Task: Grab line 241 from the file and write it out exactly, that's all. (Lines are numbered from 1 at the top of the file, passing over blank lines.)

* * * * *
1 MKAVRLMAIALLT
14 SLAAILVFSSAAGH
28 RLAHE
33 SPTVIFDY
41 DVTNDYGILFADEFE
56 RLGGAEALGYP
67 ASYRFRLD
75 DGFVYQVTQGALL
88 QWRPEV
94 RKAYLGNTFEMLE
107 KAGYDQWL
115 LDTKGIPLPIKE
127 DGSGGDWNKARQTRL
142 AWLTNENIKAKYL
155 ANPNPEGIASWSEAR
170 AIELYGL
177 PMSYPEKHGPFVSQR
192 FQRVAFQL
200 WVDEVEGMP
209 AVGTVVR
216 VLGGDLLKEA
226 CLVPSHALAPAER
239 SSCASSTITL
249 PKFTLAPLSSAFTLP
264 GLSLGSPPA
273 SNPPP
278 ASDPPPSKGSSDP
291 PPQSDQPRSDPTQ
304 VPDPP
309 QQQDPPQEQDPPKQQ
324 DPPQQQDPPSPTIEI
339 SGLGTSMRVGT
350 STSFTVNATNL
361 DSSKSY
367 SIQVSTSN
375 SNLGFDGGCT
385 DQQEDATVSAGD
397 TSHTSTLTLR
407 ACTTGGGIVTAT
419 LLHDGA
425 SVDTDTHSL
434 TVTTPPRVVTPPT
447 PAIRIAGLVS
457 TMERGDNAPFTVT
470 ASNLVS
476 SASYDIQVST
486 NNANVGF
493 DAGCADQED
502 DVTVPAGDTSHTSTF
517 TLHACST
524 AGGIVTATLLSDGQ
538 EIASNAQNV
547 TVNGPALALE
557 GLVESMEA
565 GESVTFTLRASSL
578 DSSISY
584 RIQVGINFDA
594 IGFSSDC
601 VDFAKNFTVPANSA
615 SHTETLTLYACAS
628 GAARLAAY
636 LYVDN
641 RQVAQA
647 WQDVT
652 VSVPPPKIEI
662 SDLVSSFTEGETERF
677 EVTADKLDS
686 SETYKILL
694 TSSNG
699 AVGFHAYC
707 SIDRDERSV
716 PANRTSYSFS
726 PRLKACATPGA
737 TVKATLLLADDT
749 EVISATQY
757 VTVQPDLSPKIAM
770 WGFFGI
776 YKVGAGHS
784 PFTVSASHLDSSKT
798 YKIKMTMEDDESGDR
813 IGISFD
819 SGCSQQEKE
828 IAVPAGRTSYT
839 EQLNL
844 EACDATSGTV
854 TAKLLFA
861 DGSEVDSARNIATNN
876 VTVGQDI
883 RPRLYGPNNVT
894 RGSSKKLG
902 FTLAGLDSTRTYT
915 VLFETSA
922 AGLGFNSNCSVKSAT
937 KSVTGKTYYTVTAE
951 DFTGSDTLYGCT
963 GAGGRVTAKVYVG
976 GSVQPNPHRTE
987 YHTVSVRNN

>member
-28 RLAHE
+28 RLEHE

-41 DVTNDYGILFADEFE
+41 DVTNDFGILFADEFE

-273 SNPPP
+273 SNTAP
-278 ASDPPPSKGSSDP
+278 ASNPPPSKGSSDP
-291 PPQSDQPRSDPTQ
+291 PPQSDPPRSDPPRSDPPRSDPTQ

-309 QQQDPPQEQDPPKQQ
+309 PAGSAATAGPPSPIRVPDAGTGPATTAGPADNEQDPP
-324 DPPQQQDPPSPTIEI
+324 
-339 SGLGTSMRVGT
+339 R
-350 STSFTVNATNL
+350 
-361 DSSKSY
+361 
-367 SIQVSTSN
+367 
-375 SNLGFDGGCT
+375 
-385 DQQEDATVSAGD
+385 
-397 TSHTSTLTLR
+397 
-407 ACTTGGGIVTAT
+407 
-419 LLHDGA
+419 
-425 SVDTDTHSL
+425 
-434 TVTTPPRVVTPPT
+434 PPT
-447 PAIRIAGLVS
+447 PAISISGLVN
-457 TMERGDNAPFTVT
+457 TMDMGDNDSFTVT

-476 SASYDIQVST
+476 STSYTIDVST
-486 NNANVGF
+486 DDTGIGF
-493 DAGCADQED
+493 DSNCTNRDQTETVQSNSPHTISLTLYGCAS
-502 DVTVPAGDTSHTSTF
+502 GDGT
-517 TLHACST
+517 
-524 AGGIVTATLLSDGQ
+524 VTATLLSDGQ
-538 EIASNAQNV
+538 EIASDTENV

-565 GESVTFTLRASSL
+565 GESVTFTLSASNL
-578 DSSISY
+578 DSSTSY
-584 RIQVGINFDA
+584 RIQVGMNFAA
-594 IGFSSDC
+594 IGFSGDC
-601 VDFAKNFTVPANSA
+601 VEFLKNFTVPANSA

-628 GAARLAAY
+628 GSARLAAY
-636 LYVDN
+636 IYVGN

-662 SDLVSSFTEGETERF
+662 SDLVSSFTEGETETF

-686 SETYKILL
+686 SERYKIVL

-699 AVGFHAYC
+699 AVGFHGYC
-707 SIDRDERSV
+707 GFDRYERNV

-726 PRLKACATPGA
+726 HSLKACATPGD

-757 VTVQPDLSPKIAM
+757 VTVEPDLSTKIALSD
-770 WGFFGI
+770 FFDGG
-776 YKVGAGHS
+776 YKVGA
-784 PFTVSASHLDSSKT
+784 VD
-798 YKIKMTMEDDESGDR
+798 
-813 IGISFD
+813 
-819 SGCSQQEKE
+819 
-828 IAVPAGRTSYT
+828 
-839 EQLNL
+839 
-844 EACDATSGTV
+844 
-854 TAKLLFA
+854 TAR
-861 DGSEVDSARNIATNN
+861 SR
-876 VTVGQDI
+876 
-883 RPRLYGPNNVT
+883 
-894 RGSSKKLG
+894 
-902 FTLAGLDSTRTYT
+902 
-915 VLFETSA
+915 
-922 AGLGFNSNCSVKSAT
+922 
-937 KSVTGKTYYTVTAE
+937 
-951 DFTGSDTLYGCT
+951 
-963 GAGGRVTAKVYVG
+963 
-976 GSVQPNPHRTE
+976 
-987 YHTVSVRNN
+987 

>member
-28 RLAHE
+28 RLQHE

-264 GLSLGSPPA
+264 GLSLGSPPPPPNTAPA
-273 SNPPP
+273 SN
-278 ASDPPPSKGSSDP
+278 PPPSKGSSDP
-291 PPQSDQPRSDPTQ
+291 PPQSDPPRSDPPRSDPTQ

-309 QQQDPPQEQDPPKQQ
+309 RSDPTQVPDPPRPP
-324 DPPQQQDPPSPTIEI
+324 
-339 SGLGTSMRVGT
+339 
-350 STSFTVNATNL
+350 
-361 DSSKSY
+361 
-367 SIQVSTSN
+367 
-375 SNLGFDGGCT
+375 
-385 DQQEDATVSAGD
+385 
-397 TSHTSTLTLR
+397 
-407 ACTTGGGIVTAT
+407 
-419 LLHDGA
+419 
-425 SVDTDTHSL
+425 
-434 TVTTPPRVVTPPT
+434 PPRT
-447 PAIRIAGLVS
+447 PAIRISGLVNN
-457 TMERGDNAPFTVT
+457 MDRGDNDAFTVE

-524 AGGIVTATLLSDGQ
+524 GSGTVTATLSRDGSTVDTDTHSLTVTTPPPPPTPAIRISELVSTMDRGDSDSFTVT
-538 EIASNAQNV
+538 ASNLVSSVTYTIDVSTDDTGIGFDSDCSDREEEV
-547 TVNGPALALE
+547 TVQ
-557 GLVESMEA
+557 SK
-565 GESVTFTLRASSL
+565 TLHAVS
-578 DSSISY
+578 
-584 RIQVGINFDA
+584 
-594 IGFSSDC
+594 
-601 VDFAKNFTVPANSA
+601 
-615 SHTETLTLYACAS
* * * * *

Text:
-350 STSFTVNATNL